|Titel:||Real-time Machine Listening and Segmental Re-synthesis for Networked Music Performance||Sonstige Titel:||Echtzeit- maschinelles Zuhören und segmentierte Resynthese von Netzwerk-Musikvorführung||Sprache:||Englisch||Autor*in:||Alexandraki, Chrisoula||Schlagwörter:||networked music performance; machine listening; audio to score alignment; onset detection; segmental audio synthesis; Hidden Markov Models||GND-Schlagwörter:||Systematische Musikwissenschaft||Erscheinungsdatum:||2014||Tag der mündlichen Prüfung:||2014-11-17||Zusammenfassung:||
The general scope of this work is to investigate potential benefits of Networked Music Performance (NMP) systems by employing techniques commonly found in Machine Musicianship. Machine Musicianship is a research area aiming at developing software systems exhibiting some musical skill such as listening, composing or performing music. A distinct track of this research line, mostly relevant to this work, is computer accompaniment systems. Such systems are expected to accompany human musicians by causally analysing the music being performed and timely responding by synthesizing an accompaniment, or the part of one or more of the remaining members of a performance ensemble. The objective of the present work is to investigate the possibility of representing each performer of a dispersed NMP ensemble, by a local computer-based musician, which constantly listens to the local performance, receives network notifications from remote locations and re-synthesizes the performance of remote peers. Whenever a new musical construct is recognized at the location of each performer, a code representing that construct is communicated to all of the remaining musicians, as low-bandwidth information. Upon reception, the remote audio signal is re-synthesized by splicing pre-recorded audio segments corresponding to the musical construct identified by the received code. Computer accompaniment systems may use any conventional audio synthesis technique to generate the accompaniment. In this work, investigations focus on concatenative music synthesis, in an attempt to preserve all expressive nuances introduced by the interpretation of individual performers. Hence, the research carried out and presented in this dissertation lies on the intersection of three domains, which are NMP, Machine Musicianship and Concatenative Music Synthesis.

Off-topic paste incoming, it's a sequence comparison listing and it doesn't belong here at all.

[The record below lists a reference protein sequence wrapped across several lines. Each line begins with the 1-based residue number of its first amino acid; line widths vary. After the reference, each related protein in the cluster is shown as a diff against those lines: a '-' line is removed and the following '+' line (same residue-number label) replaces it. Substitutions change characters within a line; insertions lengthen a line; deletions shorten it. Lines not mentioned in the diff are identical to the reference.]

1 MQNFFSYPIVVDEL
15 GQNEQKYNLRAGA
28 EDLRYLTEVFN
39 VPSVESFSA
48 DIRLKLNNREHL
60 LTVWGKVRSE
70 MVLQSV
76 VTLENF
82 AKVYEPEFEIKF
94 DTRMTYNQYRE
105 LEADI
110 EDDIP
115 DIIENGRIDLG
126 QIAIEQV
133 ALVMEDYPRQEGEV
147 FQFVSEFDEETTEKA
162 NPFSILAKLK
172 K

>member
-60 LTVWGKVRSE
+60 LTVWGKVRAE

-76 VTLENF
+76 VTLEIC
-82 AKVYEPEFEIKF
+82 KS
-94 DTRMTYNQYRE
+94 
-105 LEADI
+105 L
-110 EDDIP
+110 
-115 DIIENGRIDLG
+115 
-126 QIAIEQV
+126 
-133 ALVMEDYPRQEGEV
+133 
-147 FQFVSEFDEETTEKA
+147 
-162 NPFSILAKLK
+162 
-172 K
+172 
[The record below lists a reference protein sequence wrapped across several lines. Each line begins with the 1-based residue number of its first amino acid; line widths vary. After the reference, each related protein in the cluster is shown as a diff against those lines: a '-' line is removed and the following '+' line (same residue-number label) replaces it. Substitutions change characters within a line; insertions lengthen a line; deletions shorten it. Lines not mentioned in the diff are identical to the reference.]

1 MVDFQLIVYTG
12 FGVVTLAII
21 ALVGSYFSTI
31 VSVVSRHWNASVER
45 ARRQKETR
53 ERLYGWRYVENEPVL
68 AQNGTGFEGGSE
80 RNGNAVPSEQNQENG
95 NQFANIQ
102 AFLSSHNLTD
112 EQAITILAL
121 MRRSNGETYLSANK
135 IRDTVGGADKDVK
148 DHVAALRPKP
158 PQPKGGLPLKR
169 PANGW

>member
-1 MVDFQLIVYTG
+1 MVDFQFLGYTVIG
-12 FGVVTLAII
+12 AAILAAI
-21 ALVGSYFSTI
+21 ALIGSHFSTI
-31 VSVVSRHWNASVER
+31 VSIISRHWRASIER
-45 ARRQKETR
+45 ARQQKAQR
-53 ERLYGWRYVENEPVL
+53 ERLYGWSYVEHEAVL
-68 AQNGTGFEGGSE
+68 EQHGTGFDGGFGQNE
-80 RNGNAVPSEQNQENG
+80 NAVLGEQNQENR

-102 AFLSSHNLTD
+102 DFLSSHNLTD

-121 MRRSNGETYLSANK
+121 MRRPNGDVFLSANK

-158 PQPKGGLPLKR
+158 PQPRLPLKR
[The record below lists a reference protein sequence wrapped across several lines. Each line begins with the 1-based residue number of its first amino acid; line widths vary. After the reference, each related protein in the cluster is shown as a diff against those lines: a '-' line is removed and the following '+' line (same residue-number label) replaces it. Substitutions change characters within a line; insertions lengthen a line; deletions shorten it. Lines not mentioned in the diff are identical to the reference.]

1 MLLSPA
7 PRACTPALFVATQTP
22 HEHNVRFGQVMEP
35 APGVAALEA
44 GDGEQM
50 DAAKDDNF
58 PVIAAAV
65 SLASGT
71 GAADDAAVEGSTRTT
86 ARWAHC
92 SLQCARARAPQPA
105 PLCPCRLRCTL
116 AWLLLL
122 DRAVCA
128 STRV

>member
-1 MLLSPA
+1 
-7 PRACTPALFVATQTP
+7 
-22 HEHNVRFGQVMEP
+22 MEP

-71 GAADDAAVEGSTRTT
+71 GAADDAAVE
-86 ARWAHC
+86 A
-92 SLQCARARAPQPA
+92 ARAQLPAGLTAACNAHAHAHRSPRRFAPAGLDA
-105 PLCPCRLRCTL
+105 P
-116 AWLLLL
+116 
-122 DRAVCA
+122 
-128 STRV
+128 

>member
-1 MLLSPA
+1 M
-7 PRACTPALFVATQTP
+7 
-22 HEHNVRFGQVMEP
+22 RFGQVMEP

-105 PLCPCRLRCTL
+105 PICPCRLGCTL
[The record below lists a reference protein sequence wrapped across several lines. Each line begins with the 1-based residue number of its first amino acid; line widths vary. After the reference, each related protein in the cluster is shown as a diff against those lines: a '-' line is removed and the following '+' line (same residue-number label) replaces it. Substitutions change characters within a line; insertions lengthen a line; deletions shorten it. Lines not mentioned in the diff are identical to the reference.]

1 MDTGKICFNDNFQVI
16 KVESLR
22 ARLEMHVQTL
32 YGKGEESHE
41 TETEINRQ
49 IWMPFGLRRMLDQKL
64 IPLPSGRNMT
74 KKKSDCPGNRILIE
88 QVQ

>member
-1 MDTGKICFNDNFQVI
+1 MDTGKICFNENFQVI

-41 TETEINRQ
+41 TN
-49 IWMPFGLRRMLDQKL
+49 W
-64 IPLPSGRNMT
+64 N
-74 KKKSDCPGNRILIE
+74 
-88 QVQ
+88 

The dissertation initially presents an analysis of the current trends in all three research domains, and then elaborates on the methodology that was followed to realize the intended scenario. Research efforts have led to the development of BoogieNet, a preliminary software prototype implementing the proposed communication scheme for networked musical interactions. Real-time music analysis is achieved by means of audio-to-score alignment techniques and re-synthesis at the receiving end takes place by concatenating pre-recorded and automatically segmented audio units, generated by means of onset detection algorithms. The methodology of the entire process is presented and contrasted with competing analysis/synthesis techniques. Finally, the dissertation presents important implementation details and an experimental evaluation to demonstrate the feasibility of the proposed approach.
|URL:||https://ediss.sub.uni-hamburg.de/handle/ediss/5694||URN:||urn:nbn:de:gbv:18-71008||Dokumenttyp:||Dissertation||Betreuer*in:||Bader, Rolf (Prof. Dr.)|
|Enthalten in den Sammlungen:||Elektronische Dissertationen und Habilitationen|
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